There are numerous examples of early and ongoing public investment—matched with private investment—that have led to significant changes in the energy sector. Biobased projects, including biogas, need public-private partnerships to bring the potential resource to scale.

Public-private partnerships that conduct essential research, commercialize technology, and institutionalize new operating practices are vital to several economic sectors, including energy.

Public-private partnerships for biogas project deployment are at a critical juncture. The U.S. biogas industry is going through a period of tremendous growth, but growth is uneven from state to state. State and local efforts to implement public-private partnerships could increase biogas project deployment where growth appears to be stagnant.

Although several biogas projects are finding ways into the market, many proposed projects still struggle with access to capital and project financing. A new proposal by the Minnesota Metropolitan Council is aiming to help projects secure access to low-cost capital and develop a stronger partnership between the municipal and industrial sources of biogas. The Metropolitan Council is the regional policymaking body, planning agency, and provider of essential services for the Twin Cities metropolitan region. Metropolitan Council Environmental Services is a division of the Metropolitan Council and provides wastewater collection and treatment services for approximately 2.7 million residents in 108 communities in the seven-county Twin Cities region.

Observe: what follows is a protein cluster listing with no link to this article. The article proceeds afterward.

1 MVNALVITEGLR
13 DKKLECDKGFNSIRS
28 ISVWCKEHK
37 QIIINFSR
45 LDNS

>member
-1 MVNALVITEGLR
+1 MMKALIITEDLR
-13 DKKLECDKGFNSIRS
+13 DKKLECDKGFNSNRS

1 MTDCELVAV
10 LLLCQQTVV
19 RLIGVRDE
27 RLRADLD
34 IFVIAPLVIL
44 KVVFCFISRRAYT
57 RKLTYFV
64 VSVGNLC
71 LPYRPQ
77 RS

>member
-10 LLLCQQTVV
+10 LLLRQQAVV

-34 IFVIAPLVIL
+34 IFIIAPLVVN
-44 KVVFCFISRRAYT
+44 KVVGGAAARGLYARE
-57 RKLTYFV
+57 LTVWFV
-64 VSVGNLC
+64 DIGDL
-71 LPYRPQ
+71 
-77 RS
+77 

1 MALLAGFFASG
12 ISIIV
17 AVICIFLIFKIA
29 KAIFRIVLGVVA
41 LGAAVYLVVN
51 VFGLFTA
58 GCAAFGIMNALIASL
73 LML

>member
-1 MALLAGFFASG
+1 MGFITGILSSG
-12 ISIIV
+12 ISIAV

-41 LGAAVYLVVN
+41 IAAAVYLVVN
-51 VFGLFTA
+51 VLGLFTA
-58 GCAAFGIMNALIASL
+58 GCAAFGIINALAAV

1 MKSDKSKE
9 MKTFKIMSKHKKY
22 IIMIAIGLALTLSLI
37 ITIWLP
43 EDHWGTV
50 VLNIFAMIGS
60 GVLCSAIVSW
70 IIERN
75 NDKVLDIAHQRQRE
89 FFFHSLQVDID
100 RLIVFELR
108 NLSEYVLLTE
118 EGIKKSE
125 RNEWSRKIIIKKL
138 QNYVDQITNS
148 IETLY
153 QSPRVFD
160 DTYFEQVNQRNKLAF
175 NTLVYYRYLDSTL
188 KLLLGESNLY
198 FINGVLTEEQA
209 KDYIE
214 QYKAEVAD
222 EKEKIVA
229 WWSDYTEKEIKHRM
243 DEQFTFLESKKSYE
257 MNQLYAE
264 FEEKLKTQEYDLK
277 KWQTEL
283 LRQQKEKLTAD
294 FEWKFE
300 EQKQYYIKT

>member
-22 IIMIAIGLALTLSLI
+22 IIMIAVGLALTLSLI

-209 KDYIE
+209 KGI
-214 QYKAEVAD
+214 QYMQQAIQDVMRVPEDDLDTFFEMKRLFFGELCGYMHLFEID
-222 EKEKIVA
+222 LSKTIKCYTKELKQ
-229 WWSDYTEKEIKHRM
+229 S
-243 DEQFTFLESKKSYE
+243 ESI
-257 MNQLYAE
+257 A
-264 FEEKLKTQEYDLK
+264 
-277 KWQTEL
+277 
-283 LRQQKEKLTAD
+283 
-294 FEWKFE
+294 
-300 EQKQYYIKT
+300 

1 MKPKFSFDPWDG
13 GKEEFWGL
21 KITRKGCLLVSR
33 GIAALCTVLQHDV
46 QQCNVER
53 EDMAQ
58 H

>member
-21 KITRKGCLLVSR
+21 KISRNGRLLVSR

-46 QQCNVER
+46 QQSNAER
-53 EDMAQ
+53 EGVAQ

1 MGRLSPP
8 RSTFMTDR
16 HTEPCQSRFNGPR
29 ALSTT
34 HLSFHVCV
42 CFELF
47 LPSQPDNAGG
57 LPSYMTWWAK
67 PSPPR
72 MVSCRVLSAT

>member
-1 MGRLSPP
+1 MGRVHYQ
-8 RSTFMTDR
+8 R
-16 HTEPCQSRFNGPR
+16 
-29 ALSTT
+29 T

Beyond the barrier of access to low-cost capital, some communities are encountering capacity constraints at their municipal wastewater treatment facilities. Capacity limitations can hinder economic development of commercial and industrial facilities in these communities. Municipalities are faced with costly decisions about expansions and upgrades. A proposal from the MCES would work with current industrial customers who are sending high-strength solids to the municipal wastewater facility to instead treat high-strength solids and wastewater on-site.  MCES is proposing to help finance pretreatment technologies such as anaerobic digestion to be installed at the industrial facility. Industrial facilities would have access to low-cost public financing and would be able to reduce or eliminate strength charges currently paid to MCES.

Eligible industrial facilities must currently send wastewater to the municipal plant for treatment. Industrial customers are required to submit an application to MCES for program participation. There are several steps in the project application and execution process that require the private facility and the public entity (MCES) to work closely together to design the project, secure financing, execute service contracts, and monitor the successes and challenges associated with the project.

If this model is successful, the Metropolitan Council could avoid significant investments that would increase the capacity of wastewater treatment facilities, saving taxpayers money. At a minimum, MCES should be able to decrease some operating costs if they are able to reduce the volume of high-strength wastewater sent to the municipal system. The industrial facility could see a positive return on investment for an anaerobic digestion project by utilizing low-cost public financing and potentially add revenue to their operation by offsetting energy costs. There are also positive environmental benefits by reducing reliance on fossil fuel energy sources at the municipal or industrial facility.

MCES has described this program as a triple win with benefits to the council, industrial facilities, and the environment. I agree.  This program could potentially serve as a national model for public-private partnerships to effectively deploy anaerobic digestion projects. The program is gearing up for implementation over the summer, and I hope to be writing about its enormous success in a future column.

* This originally appeared as a column in Biomass Magazine here.*

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